Activation in the VTA and nucleus accumbens increases in anticipation of both gains and losses.

Carter RM, Macinnes JJ, Huettel SA, Adcock RA - Front Behav Neurosci (2009)

BOLD responses in the VTA during the anticipation of gain and loss are positively correlated whether participants play for themselves or for a charity. Top: Average percent signal change differences (paid-control) for anticipation of gain and loss trials for the Self (left) and Charity (right) treatments. Each point is colored according to the participant's relative reward sensitivity index (z transformed). Gain and loss responses differences are positively correlated in both the self and charity conditions. Bottom: Individual Gain vs. Loss signal change differences are plotted against the participant's reward sensitivity index (z transformed). Each plot includes the orthogonal distance regression best fit line, as well as the correlation coefficient (r) and the p-value of that correlation (p). Only the regression in the Self condition was significant.
© Copyright Policy - open-access
Related In: Results  -  Collection

License
Show All Figures
getmorefigures.php?uid=PMC2742668&req=5

Figure 6: BOLD responses in the VTA during the anticipation of gain and loss are positively correlated whether participants play for themselves or for a charity. Top: Average percent signal change differences (paid-control) for anticipation of gain and loss trials for the Self (left) and Charity (right) treatments. Each point is colored according to the participant's relative reward sensitivity index (z transformed). Gain and loss responses differences are positively correlated in both the self and charity conditions. Bottom: Individual Gain vs. Loss signal change differences are plotted against the participant's reward sensitivity index (z transformed). Each plot includes the orthogonal distance regression best fit line, as well as the correlation coefficient (r) and the p-value of that correlation (p). Only the regression in the Self condition was significant.
Mentions: We next investigated whether there were any across-subjects relationships between the magnitude of the responses to gain and loss trials. If there were a negative correlation across individuals between activations to gain and loss trials, even though the mean activation for both types of trials was positive, then that would be strong evidence that both motivation and affective valence modulate activation in reward-related regions. Alternatively, a positive correlation between activations to gain and loss trials would provide evidence in favor of a motivational explanation, alone. Our results support the motivation explanation. In the NAcc, activations during gain anticipation scaled positively with loss anticipation (Figure 5), with a significant correlation in self-directed-trials (r = 0.64) and a non-significant but numerically positive correlation on charity-directed trials. In the VTA (Figure 6), activations during gain and loss anticipation were positively correlated for both self-directed (r = 0.58) and charity-directed (r = 0.63) trials.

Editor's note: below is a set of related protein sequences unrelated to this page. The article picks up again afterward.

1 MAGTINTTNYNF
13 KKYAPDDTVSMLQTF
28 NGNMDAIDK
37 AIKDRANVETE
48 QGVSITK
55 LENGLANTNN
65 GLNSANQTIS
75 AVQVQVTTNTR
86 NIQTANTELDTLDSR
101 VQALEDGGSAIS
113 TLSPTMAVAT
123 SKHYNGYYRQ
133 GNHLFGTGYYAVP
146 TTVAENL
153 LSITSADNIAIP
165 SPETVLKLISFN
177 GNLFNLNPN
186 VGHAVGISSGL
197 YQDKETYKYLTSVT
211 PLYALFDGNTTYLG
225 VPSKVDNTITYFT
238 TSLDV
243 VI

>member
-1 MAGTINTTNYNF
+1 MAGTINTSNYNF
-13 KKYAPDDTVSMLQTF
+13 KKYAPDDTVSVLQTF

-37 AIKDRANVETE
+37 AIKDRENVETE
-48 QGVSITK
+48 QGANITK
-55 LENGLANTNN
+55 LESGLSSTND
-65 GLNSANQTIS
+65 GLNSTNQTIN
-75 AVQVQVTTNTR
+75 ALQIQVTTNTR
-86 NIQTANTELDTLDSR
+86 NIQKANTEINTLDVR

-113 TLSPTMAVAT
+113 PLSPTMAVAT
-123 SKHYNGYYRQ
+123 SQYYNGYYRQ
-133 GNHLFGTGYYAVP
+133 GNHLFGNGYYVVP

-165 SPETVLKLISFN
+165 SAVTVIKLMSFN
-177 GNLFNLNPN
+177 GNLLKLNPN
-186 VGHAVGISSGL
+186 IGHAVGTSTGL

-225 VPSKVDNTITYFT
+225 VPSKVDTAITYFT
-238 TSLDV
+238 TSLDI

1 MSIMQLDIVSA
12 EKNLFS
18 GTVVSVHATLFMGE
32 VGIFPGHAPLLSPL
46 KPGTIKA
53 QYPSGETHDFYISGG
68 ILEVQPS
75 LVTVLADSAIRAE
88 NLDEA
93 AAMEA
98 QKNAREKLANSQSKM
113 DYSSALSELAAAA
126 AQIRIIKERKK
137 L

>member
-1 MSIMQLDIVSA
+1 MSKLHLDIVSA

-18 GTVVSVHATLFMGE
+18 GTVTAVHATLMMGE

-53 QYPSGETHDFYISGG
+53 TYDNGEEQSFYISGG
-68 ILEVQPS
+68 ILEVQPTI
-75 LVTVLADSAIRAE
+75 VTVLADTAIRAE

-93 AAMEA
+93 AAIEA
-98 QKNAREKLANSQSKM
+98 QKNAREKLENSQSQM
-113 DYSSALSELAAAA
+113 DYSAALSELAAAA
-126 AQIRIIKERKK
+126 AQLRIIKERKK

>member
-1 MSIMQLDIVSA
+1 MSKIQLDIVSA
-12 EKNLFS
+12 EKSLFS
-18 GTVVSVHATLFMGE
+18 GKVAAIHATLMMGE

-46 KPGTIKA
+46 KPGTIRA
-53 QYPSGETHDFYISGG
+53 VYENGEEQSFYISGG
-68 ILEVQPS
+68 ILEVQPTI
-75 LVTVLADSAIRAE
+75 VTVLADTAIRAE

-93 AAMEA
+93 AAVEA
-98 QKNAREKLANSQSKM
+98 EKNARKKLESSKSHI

Bottom Line: To represent value for learning and decision making, the brain must encode information about both the motivational relevance and affective valence of anticipated outcomes.The nucleus accumbens (NAcc) and ventral tegmental area (VTA) are thought to play key roles in representing these and other aspects of valuation.Here, we manipulated the valence (i.e., monetary gain or loss) and personal relevance (i.e., self-directed or charity-directed) of anticipated outcomes within a variant of the monetary incentive delay task.

View Article: PubMed Central - PubMed

Affiliation: Center for Cognitive Neuroscience, Duke University Durham, NC, USA.

ABSTRACT
To represent value for learning and decision making, the brain must encode information about both the motivational relevance and affective valence of anticipated outcomes. The nucleus accumbens (NAcc) and ventral tegmental area (VTA) are thought to play key roles in representing these and other aspects of valuation. Here, we manipulated the valence (i.e., monetary gain or loss) and personal relevance (i.e., self-directed or charity-directed) of anticipated outcomes within a variant of the monetary incentive delay task. We scanned young-adult participants using functional magnetic resonance imaging (fMRI), utilizing imaging parameters targeted for the NAcc and VTA. For both self-directed and charity-directed trials, activation in the NAcc and VTA increased to anticipated gains, as predicted by prior work, but also increased to anticipated losses. Moreover, the magnitude of responses in both regions was positively correlated for gains and losses, across participants, while an independent reward-sensitivity covariate predicted the relative difference between and gain- and loss-related activation on self-directed trials. These results are inconsistent with the interpretation that these regions reflect anticipation of only positive-valence events. Instead, they indicate that anticipatory activation in reward-related regions largely reflects the motivational relevance of an upcoming event.

No MeSH data available.


Related in: MedlinePlus